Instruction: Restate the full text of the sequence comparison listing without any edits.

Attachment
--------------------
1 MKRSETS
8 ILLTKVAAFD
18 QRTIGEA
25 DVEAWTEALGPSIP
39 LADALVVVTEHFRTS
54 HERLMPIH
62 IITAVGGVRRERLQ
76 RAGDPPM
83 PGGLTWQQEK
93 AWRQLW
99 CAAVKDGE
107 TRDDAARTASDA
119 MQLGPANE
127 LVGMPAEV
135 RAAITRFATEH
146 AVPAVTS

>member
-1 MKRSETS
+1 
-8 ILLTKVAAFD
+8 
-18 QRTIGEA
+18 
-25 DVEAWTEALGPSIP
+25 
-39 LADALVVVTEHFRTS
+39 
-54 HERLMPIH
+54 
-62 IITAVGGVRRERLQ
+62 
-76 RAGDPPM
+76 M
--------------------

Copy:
1 MKRSETS
8 ILLTKVAAFD
18 QRTIGEA
25 DVEAWTEALGPSIP
39 LADALVVVTEHFRTS
54 HERLMPIH
62 IITAVGGVRRERLQ
76 RAGDPPM
83 PGGLTWQQEK
93 AWRQLW
99 CAAVKDGE
107 TRDDAARTASDA
119 MQLGPANE
127 LVGMPAEV
135 RAAITRFATEH
146 AVPAVTS

>member
-1 MKRSETS
+1 
-8 ILLTKVAAFD
+8 
-18 QRTIGEA
+18 
-25 DVEAWTEALGPSIP
+25 
-39 LADALVVVTEHFRTS
+39 
-54 HERLMPIH
+54 
-62 IITAVGGVRRERLQ
+62 
-76 RAGDPPM
+76 M